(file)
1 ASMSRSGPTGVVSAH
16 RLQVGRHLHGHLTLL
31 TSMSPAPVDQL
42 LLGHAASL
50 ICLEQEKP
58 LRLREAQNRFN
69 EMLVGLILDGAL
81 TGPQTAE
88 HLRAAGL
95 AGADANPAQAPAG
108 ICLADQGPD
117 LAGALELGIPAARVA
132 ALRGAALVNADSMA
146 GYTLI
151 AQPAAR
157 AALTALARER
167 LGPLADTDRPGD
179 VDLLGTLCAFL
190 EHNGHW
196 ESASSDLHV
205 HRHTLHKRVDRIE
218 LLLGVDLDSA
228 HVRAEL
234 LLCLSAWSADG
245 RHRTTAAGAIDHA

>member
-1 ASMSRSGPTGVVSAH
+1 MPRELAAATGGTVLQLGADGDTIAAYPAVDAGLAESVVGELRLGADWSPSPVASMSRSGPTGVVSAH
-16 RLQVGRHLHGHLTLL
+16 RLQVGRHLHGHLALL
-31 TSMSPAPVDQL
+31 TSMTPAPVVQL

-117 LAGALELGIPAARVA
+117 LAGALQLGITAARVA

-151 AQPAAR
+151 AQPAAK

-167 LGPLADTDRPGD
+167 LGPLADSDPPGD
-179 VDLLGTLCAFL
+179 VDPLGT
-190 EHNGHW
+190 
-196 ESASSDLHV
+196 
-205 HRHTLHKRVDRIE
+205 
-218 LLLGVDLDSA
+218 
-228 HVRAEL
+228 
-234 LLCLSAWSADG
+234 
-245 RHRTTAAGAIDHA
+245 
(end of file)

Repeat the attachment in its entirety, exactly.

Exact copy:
1 ASMSRSGPTGVVSAH
16 RLQVGRHLHGHLTLL
31 TSMSPAPVDQL
42 LLGHAASL
50 ICLEQEKP
58 LRLREAQNRFN
69 EMLVGLILDGAL
81 TGPQTAE
88 HLRAAGL
95 AGADANPAQAPAG
108 ICLADQGPD
117 LAGALELGIPAARVA
132 ALRGAALVNADSMA
146 GYTLI
151 AQPAAR
157 AALTALARER
167 LGPLADTDRPGD
179 VDLLGTLCAFL
190 EHNGHW
196 ESASSDLHV
205 HRHTLHKRVDRIE
218 LLLGVDLDSA
228 HVRAEL
234 LLCLSAWSADG
245 RHRTTAAGAIDHA

>member
-1 ASMSRSGPTGVVSAH
+1 MPRELAAATGGTVLQLGADGDTIAAYPAVDAGLAESVVGELRLGADWSPSPVASMSRSGPTGVVSAH
-16 RLQVGRHLHGHLTLL
+16 RLQVGRHLHGHLALL
-31 TSMSPAPVDQL
+31 TSMTPAPVVQL

-117 LAGALELGIPAARVA
+117 LAGALQLGITAARVA

-151 AQPAAR
+151 AQPAAK

-167 LGPLADTDRPGD
+167 LGPLADSDPPGD
-179 VDLLGTLCAFL
+179 VDPLGT
-190 EHNGHW
+190 
-196 ESASSDLHV
+196 
-205 HRHTLHKRVDRIE
+205 
-218 LLLGVDLDSA
+218 
-228 HVRAEL
+228 
-234 LLCLSAWSADG
+234 
-245 RHRTTAAGAIDHA
+245 